A small room resembling a student residence, located between offices and meeting rooms, a few steps from the famous Champs-Élysées avenue in Paris. This is where Tammy, who only a few months ago was sleeping on the street, now spends his nights.
By evening, this young Ethiopian had a roof over his head: the head office of the Fondation de France, a network of charities. On the second floor, in a normally unused room of about fifteen square metres, the staff provided him with a single bed and a desk where he could follow his French lessons.
“The first night I was afraid, but now I am happy to be here,” the young man with political refugee status smiles shyly.
Like Tammy, 260 people suffering from poor housing have found a temporary base for two years thanks to the Bureaux du Cœur association, which was created in 2021.
Throughout France, more than a hundred companies lend them one of their rooms, usually a conference room.
After work hours, they can sleep there, shower and prepare food.
“When I put this idea to my colleagues, it was immediately a big yes,” says Anna Jardin-Leveque, president of Handical, a call center that employs people with disabilities.
Since July, I have been participating in the Bureaus du Cœur system. Two young men were housed in succession in one of its offices in Etampes in the Paris region.
The former remained there for five months, while completing his apprenticeship. After getting a job, he left his folding bed in the conference room and moved to the young workers' hostel.
Six months maximum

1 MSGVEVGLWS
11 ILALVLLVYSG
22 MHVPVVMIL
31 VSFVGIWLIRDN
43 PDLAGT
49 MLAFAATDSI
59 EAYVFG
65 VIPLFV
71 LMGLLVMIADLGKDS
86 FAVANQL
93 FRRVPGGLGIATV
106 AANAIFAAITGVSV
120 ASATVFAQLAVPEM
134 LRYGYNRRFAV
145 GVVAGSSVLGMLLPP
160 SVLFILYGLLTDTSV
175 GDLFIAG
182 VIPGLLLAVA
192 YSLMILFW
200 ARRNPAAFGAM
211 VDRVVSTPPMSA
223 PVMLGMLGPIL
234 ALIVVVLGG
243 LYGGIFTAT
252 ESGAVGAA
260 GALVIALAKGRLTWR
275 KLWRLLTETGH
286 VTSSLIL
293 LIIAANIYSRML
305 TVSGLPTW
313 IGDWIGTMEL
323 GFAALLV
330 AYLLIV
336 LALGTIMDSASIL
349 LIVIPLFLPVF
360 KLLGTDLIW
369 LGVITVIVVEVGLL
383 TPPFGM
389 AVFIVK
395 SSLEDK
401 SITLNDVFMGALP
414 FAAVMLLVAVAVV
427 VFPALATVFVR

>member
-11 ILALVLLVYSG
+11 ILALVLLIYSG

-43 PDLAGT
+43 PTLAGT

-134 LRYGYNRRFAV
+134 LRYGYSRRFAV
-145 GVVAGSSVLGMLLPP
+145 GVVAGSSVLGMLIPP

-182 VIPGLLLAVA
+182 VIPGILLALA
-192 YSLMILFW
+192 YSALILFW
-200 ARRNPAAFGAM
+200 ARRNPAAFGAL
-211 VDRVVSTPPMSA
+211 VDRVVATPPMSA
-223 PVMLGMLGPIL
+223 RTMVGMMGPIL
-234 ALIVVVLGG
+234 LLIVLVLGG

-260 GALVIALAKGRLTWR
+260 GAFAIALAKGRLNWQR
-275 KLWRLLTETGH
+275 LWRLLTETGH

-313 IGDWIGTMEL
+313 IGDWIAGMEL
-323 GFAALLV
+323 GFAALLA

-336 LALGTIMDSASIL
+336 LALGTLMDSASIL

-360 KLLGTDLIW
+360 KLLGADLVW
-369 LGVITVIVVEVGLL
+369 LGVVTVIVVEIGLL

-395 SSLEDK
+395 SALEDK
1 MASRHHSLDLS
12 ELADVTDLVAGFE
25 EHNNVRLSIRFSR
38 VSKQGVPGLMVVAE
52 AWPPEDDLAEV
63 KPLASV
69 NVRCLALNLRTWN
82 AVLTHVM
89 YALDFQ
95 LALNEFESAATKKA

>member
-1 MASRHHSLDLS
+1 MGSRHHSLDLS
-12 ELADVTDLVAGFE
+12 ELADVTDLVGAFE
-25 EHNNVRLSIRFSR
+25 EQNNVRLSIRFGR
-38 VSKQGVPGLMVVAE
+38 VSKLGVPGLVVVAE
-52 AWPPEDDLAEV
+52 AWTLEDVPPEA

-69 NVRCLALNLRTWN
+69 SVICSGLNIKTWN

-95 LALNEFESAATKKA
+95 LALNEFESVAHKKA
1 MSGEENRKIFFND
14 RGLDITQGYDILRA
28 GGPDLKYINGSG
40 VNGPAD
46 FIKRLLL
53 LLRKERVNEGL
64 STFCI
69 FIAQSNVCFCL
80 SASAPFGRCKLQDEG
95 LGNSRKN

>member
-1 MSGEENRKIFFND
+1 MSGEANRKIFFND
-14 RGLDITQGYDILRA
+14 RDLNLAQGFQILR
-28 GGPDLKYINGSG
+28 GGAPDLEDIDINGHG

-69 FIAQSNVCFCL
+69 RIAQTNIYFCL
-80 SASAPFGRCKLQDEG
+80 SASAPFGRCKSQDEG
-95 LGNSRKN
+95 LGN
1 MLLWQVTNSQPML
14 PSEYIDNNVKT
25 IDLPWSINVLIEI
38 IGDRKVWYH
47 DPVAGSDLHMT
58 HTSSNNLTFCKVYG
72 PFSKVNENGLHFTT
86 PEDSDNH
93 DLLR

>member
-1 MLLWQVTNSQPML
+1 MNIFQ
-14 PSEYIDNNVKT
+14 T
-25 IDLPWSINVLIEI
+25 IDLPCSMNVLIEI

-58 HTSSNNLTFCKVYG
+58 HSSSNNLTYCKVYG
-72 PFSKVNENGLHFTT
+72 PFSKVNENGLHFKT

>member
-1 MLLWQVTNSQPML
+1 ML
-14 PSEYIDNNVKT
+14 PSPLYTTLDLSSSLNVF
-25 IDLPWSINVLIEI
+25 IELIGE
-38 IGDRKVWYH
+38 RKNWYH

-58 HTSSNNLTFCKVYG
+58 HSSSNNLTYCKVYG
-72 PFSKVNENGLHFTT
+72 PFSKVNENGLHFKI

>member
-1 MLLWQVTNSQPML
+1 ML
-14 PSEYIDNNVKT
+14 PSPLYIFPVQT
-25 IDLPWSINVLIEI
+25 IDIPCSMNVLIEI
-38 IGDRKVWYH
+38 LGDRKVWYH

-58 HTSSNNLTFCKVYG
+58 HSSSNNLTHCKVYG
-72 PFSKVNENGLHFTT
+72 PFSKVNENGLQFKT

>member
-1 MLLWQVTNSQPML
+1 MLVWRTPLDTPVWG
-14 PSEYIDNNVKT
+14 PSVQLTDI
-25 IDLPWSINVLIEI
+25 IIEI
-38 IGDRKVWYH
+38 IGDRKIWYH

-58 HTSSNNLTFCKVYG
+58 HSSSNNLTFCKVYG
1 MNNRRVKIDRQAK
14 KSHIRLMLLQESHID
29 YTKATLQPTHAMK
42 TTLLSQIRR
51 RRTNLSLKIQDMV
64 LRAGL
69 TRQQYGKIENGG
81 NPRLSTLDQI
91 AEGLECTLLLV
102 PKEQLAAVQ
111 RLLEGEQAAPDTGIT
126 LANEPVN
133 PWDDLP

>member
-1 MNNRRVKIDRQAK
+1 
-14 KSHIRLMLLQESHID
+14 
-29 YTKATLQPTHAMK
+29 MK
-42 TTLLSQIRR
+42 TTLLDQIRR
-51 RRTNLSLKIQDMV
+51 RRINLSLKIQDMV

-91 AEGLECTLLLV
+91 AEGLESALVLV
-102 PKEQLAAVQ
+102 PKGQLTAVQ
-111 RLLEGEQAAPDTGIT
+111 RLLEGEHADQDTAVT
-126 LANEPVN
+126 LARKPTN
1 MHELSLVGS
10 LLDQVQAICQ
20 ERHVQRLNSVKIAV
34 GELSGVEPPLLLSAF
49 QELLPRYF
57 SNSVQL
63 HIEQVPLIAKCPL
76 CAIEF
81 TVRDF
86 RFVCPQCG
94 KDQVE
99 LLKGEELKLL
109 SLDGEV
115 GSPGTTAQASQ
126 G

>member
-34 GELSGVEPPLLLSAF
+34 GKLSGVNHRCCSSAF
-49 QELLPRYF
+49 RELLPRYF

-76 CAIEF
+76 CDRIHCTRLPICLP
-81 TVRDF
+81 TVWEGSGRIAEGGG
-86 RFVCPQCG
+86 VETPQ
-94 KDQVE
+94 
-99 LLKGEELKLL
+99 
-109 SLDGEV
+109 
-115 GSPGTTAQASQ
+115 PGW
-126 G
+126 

In fact, all resident persons must participate in the search for work and housing. This is an indispensable condition established by the Association, which also sets the maximum duration of reception at six months.
To reassure companies, participants must not suffer from addiction or mental disorders. They also do not have the right to invite people to the places loaned to them.
“In 90% of cases, things go well,” confirms Juliette Budd, a Parisian volunteer at Bureaux du Cœur. “The biggest fear businesses have is knowing what to do if there is a problem. It is rare but it has happened before and we simply interrupted the welcome.
“A person in need wouldn't shoot themselves in the foot by disrespecting the building,” agrees Anna Jardin-Leveque.
Of the twenty people currently residing in Paris, three are women, as Juliette Budd explains: “They are definitely a minority because in this age group, they often have dependent children,” which makes them ineligible for this particular reception.
Although most of the participating companies are SMEs, not all of them are part of the social and solidarity economy like Handikal: “We recently signed with a large group of agro-food industries, for example,” the volunteer attests.
The conditions for becoming a hosting company are very simple: you have a room where a sofa bed can be installed, an adjoining toilet and a space with a refrigerator and a microwave.
We also need to convince the insurance companies, because the usual contract does not stipulate that people will be received outside working hours. “When she called me, he thought the project was great and I got an agreement within twelve hours,” laughs Anna Jardin-Leveque.
Everyone realizes that this system is not a miracle cure for homelessness. But “cardio offices could be part of the equipment that allows us to go a little further,” hopes Thierry Ployart, responsible for ergonomics at the France Foundation.
“Total coffee aficionado. Travel buff. Music ninja. Bacon nerd. Beeraholic.”